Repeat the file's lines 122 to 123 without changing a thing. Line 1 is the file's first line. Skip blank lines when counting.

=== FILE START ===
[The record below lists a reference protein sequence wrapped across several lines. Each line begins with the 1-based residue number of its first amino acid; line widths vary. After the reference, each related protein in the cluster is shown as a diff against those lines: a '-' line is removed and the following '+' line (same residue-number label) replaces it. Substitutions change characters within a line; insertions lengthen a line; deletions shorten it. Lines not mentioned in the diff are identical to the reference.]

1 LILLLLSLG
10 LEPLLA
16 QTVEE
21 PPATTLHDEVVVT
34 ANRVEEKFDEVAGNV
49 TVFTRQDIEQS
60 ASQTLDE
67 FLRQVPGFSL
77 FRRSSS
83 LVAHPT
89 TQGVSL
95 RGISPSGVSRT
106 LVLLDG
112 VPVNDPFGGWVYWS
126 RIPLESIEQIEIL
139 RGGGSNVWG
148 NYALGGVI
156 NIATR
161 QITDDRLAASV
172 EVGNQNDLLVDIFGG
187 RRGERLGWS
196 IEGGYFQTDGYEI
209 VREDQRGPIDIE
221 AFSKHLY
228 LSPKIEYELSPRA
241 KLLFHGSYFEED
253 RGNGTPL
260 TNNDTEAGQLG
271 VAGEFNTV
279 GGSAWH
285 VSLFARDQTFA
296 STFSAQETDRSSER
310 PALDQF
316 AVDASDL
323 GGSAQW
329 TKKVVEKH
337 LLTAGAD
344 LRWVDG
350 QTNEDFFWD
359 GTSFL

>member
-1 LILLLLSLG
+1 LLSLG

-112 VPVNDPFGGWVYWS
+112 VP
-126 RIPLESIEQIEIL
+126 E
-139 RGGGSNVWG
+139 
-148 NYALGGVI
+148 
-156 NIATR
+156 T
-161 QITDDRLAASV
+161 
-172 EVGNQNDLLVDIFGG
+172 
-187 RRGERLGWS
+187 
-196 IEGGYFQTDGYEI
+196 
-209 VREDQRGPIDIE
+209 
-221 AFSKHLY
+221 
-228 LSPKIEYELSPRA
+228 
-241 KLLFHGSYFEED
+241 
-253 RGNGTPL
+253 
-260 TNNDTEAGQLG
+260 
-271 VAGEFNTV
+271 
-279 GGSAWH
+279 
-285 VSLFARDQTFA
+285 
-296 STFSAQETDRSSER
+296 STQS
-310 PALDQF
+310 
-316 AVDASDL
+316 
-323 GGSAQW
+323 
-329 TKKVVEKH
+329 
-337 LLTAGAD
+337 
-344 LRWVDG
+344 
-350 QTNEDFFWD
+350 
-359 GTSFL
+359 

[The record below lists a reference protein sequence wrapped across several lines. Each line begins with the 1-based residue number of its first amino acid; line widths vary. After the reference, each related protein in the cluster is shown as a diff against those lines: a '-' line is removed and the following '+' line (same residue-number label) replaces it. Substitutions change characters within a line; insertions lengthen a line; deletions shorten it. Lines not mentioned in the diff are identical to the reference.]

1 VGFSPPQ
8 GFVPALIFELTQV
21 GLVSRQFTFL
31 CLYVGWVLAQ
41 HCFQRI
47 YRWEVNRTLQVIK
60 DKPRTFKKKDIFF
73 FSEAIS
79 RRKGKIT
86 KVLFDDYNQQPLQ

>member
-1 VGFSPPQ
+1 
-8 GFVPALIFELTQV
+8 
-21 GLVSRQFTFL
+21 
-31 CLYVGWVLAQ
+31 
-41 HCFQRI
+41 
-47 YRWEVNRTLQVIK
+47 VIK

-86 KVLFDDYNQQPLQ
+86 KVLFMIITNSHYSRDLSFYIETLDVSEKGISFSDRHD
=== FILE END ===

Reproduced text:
+47 VIK

-86 KVLFDDYNQQPLQ